President Obama sparred with his 2008 presidential campaign adversary Sen. John McCain (R-AZ) at Thursday’s bipartisan health care summit, reminding him that the election is behind them.
McCain, taking his turn to speak, zeroed his criticism on the “process we’ve gone through to reach” the bill that emerged from the Senate.
“Both of us during the campaign promised change in Washington,” McCain said. “In fact, eight times you said that negotiations on health care reform would be conducted with C-SPAN cameras. I’m glad, more than a year later, that they are here.”
McCain lamented that the bill was crafted “behind closed doors” with “unsavory deal-making,” referencing the special exemptions the Democratic leadership gave to Sens. Ben Nelson (D-NB) and Mary Landrieu (D-LA) for their states in order to win their votes.
Obama tried to interrupt him, saying, “John, can I–” before McCain interrupted back and said, “Can I finish?”
McCain called the alleged deal between the White House and Pharma “egregious” and said that “people are angry” as a result of such actions. “They want us to go back to the beginning,” he said.
Obama then lashed back at his former rival, accusing him of trying to score political points at the wrong time, and reminding him that he lost their election battle.
“We’re not campaigning anymore,” the president said. “The election’s over. So, we can spend the remainder of the time with our respective talking points, going back and forth. We were supposed to be talking about insurance.”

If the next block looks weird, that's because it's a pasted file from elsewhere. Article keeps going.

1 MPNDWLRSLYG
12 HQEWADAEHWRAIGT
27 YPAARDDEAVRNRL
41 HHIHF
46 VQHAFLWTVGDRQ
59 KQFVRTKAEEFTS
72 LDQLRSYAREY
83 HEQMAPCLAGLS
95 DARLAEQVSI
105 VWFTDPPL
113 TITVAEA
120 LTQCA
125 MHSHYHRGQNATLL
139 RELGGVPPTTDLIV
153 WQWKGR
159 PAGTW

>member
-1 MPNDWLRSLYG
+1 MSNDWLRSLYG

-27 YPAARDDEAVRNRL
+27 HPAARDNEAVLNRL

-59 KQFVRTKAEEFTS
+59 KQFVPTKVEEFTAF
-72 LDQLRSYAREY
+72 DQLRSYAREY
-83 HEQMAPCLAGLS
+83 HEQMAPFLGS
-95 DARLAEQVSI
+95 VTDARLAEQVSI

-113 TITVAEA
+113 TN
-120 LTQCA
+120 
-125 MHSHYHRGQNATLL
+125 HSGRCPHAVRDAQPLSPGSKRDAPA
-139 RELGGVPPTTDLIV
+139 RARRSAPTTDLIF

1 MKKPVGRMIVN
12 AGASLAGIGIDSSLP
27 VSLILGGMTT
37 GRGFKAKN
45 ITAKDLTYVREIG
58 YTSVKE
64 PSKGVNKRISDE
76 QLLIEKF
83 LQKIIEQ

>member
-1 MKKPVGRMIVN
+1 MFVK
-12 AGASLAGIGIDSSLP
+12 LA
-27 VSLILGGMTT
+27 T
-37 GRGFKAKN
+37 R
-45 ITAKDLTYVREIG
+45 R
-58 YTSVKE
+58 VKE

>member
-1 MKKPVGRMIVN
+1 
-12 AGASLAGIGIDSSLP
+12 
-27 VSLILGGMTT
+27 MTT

“The way you characterized it obviously would get some strong objections from the other side. We can have a debate about process or we can have a debate about how we’re actually going to help the American people at this point.”
Later in the summit, the two had a less confrontational exchange on the issue of reining in Medicare costs.
“Mr. President,” said McCain, “why should we carve out 800,000 people because they live in Florida to keep their Medicare advantage program, and they want to do away with it?”
“I think you make a legitimate point,” responded Obama.
“Well,” said McCain, appearing shocked at Obama’s reply. “Thank you very much.”
Laughter ensued across the room as Obama flashed a wide grin and moved on to the next speaker.
McCain is defending his Senate seat in a tough reelection campaign this year.
This video is from Fox News, broadcast Feb. 25, 2010.